When Will Google Fiber Come To LA?

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LA WATCHDOG-Google Fiber announced that it is expanding its offering of its ultra high speed fiber optic network to 34 cities in nine metropolitan areas (see below) around the country.  

Unfortunately, the City of Los Angeles was not invited to participate despite its lame efforts to the contrary. 

This fiber optic network, which runs at a speed 100 times faster than the typical broadband connection, would be a-dream-come-true for our tech savvy, back to basics mayor.  It would be an “economic catalyst” for our notoriously business unfriendly City, providing us with the digital infrastructure that is now enjoyed by less than 8% of the country. It would create numerous jobs, not only from the multiyear build out of the system and its ongoing operations, but from existing companies looking to grow, venture capitalists, entrepreneurs, start ups, and home based enterprises that view a high capacity system as a basic necessity - or at least as an extra added attraction.  

However, our cash strapped City does not have the capacity to finance this project with an estimated cost of $2 billion.  Nor does LA have the management to make sure that this complex undertaking comes in on time and on budget. Nor does our City have the human resources, organizational structure, or mindset to manage a highly sophisticated, high tech, capital intensive, multibillion dollar a year enterprise that would interface 24 hours a day with the City’s business community and its four million residents. 

Google has the financial and management wherewithal to make this happen.  But Google Fiber is not an eleemosynary endeavor, but a for profit venture.  As such, it has established a “checklist” for each community to insure that the fiber optic network will be built on an expedited basis without needless bureaucratic and legal delays.  This will involve the pre approved use of existing infrastructure such as utility poles and underground conduits; the access to information about existing water, gas, and electricity lines to facilitate the planning process; and the establishment of an expedited permitting process to eliminate needless lawsuits, shakedowns, and costly delays. 

The major reason why the City of Los Angeles was not even considered as a candidate is because of all the uneconomical demands and political agendas of the City Council and their politically correct cronies who view the fiber optic network as just another cash cow, much like the beleaguered Ratepayers of our Department of Water and Power. Rather than appreciate the business and financial needs of Google Fiber, the City took the attitude in its poorly conceived presentation that Google Fiber should be honored to do business with the second largest city in the country.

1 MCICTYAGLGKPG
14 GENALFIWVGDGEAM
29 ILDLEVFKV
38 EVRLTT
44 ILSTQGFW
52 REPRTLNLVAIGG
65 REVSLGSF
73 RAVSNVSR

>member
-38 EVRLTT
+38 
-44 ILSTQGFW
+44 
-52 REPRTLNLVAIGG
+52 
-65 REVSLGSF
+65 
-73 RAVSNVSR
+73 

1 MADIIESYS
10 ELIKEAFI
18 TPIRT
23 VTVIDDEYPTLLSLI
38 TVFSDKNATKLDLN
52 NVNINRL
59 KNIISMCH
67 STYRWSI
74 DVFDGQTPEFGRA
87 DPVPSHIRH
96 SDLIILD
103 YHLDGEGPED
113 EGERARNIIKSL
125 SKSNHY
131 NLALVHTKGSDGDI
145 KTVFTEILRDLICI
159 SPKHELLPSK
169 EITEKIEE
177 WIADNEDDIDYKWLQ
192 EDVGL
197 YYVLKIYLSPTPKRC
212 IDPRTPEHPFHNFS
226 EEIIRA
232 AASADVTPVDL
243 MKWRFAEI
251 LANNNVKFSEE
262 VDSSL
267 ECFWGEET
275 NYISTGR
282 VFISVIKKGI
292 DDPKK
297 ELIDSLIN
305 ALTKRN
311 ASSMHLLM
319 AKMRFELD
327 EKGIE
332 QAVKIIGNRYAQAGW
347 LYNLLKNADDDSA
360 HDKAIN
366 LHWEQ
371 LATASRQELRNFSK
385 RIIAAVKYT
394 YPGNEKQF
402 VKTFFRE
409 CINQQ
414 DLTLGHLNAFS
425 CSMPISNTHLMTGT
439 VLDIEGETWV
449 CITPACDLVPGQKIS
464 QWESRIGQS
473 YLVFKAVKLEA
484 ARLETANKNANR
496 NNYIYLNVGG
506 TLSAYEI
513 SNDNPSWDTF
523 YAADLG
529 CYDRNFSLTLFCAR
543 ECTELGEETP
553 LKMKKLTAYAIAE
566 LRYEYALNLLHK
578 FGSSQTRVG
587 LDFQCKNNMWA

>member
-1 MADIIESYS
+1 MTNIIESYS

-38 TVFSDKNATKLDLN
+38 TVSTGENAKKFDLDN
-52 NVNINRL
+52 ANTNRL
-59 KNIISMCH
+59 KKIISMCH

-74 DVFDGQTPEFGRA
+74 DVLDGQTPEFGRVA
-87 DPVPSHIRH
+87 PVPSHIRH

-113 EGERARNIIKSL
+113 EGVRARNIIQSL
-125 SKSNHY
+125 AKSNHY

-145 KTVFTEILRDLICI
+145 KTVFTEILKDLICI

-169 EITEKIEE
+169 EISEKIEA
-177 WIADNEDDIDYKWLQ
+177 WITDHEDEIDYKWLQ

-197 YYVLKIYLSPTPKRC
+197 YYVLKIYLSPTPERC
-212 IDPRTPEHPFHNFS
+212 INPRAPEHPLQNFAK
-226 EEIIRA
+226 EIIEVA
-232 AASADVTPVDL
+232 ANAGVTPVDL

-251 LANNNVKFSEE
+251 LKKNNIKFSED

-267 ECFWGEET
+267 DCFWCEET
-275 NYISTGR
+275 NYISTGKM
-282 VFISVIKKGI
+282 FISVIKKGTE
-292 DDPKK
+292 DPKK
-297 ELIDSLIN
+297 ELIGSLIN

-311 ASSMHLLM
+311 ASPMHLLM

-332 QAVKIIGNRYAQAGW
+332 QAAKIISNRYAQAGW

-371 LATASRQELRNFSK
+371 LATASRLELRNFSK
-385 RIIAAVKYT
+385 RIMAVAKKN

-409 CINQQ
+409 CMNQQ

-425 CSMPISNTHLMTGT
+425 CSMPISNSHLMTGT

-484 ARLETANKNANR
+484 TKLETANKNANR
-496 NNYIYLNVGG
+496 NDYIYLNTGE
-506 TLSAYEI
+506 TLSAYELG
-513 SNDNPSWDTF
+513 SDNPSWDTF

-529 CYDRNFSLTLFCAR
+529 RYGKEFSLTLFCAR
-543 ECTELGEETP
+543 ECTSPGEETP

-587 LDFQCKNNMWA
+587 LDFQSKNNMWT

Obviously, the financial wizards and organizational geniuses who occupy City Hall do not know the Golden Rule: She who has the gold makes the rules! 

If the City were to enter into a deal with Google Fiber (or any other company), there will no doubt be howls about “corporate welfare” and the widening of the “Digital Divide” between the haves and the have nots.   

In this case, the “corporate welfare” is not massive tax breaks to the likes of AEG and the NFL, the $64 billion Westfield Group, or the new downtown Marriott.  Rather, the City is being asked to use its best efforts to facilitate a timely build out of this $2 billion infrastructure project that has the potential to serve as an “economic catalyst” for the whole City. 

As for the Digital Divide, if the City does not develop a fiber optic network, the real Digital Divide will be between the City of Los Angeles and its 4,000,000 residents and the rest of the world. 

The development of a high speed fiber optic network is very important for the future of our City.  We need an open and transparent process led by our tech savvy, Back to Basics mayor and his office, where the City realizes that we need Google Fiber more that Google Fiber needs the City.  

Eric, the ball is in your court.  Don’t blow it.

 

(Jack Humphreville writes LA Watchdog for CityWatch. He is the President of the DWP Advocacy Committee,  The Ratepayer Advocate for the Greater Wilshire Neighborhood Council, and a Neighborhood Council Budget Advocate. Humphreville is the publisher of the Recycler Classifieds -- www.recycler.com. He can be reached at:  lajack@gmail.com. Hear Jack every Tuesday morning at 6:20 on McIntyre in the Morning, KABC Radio 790.) 
-cw

 

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In addition to Kansas City, Missouri and Kansas City, Kansas, Google Fiber has existing relationships with Austin, Texas and Provo, Utah.  It is looking to expand to 34 cities in nine metropolitan areas. 

 

Phoenix, Scottsdale, Tempe

San Jose, Santa Clara, Sunnyvale, Mountain View, Palo Alto

Atlanta, Avondale Estates, Brookhaven, College Park, Decatur, East Point, Hapeville, Sandy Springs, Smyrna

Charlotte, Carrboro, Cary

Raleigh Durham, Chapel Hill, Garner, Morrisville, 

Portland, Beaverton, Hillsboro, Gresham, Lake Oswego, Tigard

Nashville-Davidson County

San Antonio

Salt Lake City

 

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CityWatch

Vol 12 Issue 18

Pub: Feb 28, 2014

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